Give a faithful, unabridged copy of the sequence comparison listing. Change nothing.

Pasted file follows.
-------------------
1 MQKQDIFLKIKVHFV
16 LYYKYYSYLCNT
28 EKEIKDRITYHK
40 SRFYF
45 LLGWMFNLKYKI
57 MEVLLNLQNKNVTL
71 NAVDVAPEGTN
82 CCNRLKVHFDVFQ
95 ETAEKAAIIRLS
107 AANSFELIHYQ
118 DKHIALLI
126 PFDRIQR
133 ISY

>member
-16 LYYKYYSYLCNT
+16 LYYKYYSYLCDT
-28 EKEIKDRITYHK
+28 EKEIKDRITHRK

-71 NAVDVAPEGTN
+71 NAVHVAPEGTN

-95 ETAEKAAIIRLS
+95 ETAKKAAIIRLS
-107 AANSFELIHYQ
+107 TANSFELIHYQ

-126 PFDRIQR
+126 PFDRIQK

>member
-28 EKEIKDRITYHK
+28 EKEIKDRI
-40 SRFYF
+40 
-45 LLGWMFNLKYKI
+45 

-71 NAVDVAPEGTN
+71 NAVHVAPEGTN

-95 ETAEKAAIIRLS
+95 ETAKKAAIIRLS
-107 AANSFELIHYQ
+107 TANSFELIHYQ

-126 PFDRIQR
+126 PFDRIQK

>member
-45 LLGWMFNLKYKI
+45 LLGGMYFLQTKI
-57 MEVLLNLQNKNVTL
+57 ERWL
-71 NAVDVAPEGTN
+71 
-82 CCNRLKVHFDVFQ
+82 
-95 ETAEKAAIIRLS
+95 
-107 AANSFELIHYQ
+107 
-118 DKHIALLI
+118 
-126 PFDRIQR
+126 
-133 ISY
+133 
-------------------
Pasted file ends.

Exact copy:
1 MQKQDIFLKIKVHFV
16 LYYKYYSYLCNT
28 EKEIKDRITYHK
40 SRFYF
45 LLGWMFNLKYKI
57 MEVLLNLQNKNVTL
71 NAVDVAPEGTN
82 CCNRLKVHFDVFQ
95 ETAEKAAIIRLS
107 AANSFELIHYQ
118 DKHIALLI
126 PFDRIQR
133 ISY

>member
-16 LYYKYYSYLCNT
+16 LYYKYYSYLCDT
-28 EKEIKDRITYHK
+28 EKEIKDRITHRK

-71 NAVDVAPEGTN
+71 NAVHVAPEGTN

-95 ETAEKAAIIRLS
+95 ETAKKAAIIRLS
-107 AANSFELIHYQ
+107 TANSFELIHYQ

-126 PFDRIQR
+126 PFDRIQK

>member
-28 EKEIKDRITYHK
+28 EKEIKDRI
-40 SRFYF
+40 
-45 LLGWMFNLKYKI
+45 

-71 NAVDVAPEGTN
+71 NAVHVAPEGTN

-95 ETAEKAAIIRLS
+95 ETAKKAAIIRLS
-107 AANSFELIHYQ
+107 TANSFELIHYQ

-126 PFDRIQR
+126 PFDRIQK

>member
-45 LLGWMFNLKYKI
+45 LLGGMYFLQTKI
-57 MEVLLNLQNKNVTL
+57 ERWL
-71 NAVDVAPEGTN
+71 
-82 CCNRLKVHFDVFQ
+82 
-95 ETAEKAAIIRLS
+95 
-107 AANSFELIHYQ
+107 
-118 DKHIALLI
+118 
-126 PFDRIQR
+126 
-133 ISY
+133 